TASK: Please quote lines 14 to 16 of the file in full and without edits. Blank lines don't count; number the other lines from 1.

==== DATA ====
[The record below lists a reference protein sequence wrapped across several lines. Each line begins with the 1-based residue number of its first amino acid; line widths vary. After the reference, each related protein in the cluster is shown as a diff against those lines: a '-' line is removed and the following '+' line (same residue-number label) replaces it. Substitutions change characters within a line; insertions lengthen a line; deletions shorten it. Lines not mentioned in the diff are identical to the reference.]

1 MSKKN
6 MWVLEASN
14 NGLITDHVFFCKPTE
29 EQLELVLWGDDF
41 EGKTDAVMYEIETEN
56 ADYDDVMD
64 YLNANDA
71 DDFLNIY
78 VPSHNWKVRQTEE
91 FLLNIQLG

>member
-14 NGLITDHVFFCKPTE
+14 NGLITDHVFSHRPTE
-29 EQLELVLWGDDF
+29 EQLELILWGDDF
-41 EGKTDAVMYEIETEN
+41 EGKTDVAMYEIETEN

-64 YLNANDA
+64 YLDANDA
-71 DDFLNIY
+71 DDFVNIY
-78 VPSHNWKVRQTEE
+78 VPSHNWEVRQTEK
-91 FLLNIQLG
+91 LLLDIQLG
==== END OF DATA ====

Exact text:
+14 NGLITDHVFSHRPTE
-29 EQLELVLWGDDF
+29 EQLELILWGDDF